Secondary analysis involves the re-analysis of data that were collected by someone else for a different purpose (Boslaugh, 2007). Despite a growth in the amount of data available within the community and voluntary sector, few datasets have been made available for further or secondary analysis. The first step in the process was to review the report card data. Familiarisation with the data is a critical step in understanding the utility of the information and what subsequent steps need to be taken to answer the research question. The second step in the process was to identify a method of standardising the data so that different service users could be linked across programmes. CEIC established a coding system during 2016. This was used as the cut-off point for the data included in the analysis. It was apparent that not all interventions subsequently used this coding system and therefore, our analysis was limited to families that could be tracked across different interventions. The third step was to become familiar with the clinical measures being used. The fourth step involved recoding of the existing data to facilitate analysis. The fifth step involved analysis of that data and the findings are reported below. The details of 207 families were collated from the raw report card data. The data were analysed using SPSS Version 22. Descriptive statistics were conducted to examine the means, standard deviation and range across all variables. Independent samples t-tests were used to compare means between variables of interest. Cross-tabulations were used to compare categorical variables and Chi-square tests of independence were used to explore statistical relationships between them.

Summary of the findings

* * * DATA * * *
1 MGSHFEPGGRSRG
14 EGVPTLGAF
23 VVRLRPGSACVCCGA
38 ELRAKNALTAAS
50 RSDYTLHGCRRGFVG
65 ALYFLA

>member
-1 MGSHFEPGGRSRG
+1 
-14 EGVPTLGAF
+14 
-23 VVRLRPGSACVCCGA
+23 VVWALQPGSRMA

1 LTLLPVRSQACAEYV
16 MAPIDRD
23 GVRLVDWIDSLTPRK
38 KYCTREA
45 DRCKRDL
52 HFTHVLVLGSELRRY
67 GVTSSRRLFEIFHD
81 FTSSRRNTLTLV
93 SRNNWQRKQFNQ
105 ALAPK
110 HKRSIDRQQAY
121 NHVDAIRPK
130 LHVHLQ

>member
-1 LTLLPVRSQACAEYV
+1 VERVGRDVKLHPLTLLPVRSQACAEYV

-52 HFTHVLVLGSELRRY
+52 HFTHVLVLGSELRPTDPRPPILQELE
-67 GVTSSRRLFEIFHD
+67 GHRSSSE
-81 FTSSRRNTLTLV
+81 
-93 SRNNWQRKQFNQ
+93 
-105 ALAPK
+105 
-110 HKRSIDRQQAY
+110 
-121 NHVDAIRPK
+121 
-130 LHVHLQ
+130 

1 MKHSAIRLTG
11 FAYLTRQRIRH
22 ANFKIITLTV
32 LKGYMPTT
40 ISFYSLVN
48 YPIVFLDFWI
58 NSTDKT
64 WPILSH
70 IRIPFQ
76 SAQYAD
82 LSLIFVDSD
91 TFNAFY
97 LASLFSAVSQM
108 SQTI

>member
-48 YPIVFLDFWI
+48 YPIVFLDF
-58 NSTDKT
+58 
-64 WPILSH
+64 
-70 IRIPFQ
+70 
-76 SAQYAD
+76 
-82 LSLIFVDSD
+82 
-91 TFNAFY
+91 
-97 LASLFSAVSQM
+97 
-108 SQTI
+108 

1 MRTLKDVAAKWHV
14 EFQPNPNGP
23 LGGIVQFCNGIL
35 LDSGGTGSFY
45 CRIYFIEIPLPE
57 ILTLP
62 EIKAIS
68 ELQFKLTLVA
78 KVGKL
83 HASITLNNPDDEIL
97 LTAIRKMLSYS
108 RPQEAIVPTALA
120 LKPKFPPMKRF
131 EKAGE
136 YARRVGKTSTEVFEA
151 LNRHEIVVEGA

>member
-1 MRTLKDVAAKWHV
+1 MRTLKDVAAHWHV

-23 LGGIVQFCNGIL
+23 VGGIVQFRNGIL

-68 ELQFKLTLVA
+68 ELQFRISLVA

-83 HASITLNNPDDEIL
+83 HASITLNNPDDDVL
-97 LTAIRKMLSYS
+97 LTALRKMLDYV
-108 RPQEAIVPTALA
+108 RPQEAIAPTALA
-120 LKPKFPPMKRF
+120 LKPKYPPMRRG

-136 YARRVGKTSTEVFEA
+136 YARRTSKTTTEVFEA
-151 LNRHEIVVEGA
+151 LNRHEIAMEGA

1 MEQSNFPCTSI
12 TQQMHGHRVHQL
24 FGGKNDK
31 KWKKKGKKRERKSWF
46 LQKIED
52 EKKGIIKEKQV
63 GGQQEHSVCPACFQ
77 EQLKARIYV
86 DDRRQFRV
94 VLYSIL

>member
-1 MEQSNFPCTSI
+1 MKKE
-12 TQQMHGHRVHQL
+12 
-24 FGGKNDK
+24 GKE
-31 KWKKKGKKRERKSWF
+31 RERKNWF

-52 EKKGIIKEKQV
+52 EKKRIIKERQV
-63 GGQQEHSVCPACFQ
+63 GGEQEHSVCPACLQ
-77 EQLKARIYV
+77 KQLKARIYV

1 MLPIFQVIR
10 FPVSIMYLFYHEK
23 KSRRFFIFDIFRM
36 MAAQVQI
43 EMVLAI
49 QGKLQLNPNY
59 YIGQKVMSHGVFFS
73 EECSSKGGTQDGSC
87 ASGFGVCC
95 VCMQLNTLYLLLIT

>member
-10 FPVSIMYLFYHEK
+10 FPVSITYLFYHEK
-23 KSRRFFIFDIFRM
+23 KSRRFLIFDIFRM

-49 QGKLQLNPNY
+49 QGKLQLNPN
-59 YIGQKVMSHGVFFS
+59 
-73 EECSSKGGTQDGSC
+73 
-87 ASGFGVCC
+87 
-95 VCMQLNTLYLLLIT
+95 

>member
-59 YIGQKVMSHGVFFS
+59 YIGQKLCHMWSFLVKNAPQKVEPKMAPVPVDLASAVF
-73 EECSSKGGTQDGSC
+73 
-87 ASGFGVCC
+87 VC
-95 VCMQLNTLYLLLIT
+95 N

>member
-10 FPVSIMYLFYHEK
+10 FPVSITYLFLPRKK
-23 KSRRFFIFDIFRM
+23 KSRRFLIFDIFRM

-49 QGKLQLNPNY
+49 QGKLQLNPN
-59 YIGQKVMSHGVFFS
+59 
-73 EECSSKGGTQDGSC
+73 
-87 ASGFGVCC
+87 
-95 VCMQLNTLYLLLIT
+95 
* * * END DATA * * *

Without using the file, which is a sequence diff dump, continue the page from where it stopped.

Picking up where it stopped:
The CEIC programme comprises different, but complementary, intervention components. Because the aim of the study was to explore how individual family members access different elements of the programme concurrently, only those interventions which collated data using the same family identifiers were included in the review. Following the first review of all data, four interventions were included in the study (see Table 2). Some of these interventions focussed on the whole family, others solely on parents, and others on children or young people. The mode of delivery varied between individual and group work and was an important factor in recruitment and retention. This suggests that despite similarities, each intervention was positioned to address and respond to variability within families. While it is not clear from the report card data how families were engaged in the programme or what all those pathways were, it appears that a mixture of professional referral as well as self-referral was common. Where referral data were collected, individual projects documented basic demographic data, such as name and age, as well as more specific information, such as presenting needs. However, there were few cases of documented referral data on families, and when it was evidenced there did not appear to be a coherent or consistent way of recording pathways into the CEIC. Some documented referral data included comprehensive needs analysis, whilst others collected only contact details and a brief statement of perceived need. Interestingly, where these data were collected, these families were more likely to engage in multiple interventions, indicating that their needs may have been more fully understood. Comparison of means of the number of interventions engaged in by families differed between those with referral information (m=1.48 interventions) and those without (m=1.11 interventions) and illustrates that this was at the point of statistical significance (t, 73=3.6, p=.001). When referral information was routinely collected, families engaged in more elements of the programme.